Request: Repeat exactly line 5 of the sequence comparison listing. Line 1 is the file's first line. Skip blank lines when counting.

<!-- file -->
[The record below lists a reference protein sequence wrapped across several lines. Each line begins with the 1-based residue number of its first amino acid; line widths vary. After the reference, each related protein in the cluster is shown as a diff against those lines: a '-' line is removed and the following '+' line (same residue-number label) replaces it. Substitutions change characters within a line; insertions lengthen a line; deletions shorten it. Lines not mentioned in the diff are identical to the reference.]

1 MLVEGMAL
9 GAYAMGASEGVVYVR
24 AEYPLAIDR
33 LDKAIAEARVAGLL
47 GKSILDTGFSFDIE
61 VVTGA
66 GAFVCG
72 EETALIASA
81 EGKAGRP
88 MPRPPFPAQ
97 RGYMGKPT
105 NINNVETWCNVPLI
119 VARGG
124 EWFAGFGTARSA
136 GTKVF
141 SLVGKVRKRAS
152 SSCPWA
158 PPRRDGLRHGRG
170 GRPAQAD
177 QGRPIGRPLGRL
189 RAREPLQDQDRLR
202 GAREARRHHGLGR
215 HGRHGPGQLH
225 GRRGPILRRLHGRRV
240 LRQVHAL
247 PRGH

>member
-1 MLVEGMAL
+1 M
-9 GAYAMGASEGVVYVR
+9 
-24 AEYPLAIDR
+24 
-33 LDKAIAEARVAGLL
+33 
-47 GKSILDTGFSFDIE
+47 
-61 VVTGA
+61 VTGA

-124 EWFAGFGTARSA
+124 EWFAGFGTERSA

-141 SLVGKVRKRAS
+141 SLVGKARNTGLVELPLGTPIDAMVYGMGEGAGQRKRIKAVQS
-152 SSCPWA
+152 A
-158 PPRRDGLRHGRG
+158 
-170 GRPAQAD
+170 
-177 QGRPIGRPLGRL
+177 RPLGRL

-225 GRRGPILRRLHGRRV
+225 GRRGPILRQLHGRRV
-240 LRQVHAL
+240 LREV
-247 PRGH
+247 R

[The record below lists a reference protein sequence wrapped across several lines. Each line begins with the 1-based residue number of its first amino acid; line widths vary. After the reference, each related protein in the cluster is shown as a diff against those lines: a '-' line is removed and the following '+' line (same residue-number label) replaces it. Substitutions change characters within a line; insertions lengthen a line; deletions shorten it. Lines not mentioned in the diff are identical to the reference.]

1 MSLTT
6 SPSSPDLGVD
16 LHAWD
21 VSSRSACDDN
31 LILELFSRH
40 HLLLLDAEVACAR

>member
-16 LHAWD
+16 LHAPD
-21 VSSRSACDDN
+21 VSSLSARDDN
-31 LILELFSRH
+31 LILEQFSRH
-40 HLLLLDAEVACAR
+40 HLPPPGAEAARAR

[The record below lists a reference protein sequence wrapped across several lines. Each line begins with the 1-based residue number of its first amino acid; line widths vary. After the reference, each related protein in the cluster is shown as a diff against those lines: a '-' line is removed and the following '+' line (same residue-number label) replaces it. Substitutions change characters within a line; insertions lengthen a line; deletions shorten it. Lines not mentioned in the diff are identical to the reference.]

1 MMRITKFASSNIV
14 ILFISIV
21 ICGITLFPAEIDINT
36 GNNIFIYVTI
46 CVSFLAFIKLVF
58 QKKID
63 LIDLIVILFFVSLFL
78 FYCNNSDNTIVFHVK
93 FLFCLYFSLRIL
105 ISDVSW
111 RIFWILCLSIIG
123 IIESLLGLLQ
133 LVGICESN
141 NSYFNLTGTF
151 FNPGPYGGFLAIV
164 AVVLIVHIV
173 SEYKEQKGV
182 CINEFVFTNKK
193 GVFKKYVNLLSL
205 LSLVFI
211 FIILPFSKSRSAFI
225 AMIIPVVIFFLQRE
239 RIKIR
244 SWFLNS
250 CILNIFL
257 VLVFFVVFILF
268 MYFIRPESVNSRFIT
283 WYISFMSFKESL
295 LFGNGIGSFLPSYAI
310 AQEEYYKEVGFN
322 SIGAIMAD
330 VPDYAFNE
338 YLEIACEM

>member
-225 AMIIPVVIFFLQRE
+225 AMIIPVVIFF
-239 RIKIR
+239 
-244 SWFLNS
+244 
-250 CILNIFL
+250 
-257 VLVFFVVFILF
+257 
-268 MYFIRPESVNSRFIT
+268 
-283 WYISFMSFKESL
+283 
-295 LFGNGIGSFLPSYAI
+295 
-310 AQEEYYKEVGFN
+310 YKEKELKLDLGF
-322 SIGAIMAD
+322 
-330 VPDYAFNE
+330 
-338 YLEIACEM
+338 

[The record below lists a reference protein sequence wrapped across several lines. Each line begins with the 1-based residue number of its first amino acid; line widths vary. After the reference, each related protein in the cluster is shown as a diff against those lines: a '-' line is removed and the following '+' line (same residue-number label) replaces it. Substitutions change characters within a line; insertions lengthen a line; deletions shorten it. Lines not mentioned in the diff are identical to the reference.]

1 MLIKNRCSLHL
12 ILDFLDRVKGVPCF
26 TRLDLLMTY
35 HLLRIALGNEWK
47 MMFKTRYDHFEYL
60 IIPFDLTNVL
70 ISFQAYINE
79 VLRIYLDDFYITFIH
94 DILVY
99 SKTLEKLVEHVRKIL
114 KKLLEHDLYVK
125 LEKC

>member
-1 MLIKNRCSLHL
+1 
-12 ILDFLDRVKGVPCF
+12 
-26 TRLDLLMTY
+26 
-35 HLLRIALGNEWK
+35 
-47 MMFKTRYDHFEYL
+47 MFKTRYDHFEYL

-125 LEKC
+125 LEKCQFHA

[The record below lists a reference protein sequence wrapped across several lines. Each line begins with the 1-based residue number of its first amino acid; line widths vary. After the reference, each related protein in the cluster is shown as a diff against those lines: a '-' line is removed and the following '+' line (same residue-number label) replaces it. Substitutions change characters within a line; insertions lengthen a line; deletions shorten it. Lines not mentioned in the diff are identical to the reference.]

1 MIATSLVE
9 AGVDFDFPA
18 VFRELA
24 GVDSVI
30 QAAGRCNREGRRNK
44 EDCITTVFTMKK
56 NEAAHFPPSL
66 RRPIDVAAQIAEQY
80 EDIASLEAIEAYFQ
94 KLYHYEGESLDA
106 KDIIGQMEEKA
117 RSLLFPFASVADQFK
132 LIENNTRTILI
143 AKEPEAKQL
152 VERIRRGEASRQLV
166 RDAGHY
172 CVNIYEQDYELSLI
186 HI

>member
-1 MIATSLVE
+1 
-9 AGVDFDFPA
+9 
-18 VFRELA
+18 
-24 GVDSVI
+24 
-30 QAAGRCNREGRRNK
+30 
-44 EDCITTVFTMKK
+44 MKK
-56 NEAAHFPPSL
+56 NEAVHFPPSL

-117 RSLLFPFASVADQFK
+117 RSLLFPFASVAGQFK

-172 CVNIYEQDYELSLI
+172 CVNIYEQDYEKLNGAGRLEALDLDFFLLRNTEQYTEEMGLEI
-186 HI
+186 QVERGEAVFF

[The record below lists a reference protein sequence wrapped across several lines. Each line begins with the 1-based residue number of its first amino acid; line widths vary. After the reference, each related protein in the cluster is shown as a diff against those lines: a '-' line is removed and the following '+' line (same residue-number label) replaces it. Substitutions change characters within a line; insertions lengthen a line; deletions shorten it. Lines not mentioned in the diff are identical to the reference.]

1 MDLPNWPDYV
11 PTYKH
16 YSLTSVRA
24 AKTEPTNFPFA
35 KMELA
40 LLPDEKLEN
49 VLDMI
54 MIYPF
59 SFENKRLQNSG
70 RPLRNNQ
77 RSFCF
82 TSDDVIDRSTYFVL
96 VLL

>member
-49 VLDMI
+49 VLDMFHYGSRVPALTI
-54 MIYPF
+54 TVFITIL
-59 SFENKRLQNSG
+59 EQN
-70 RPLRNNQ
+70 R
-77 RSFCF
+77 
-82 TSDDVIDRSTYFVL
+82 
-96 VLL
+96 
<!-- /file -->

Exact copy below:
33 LDKAIAEARVAGLL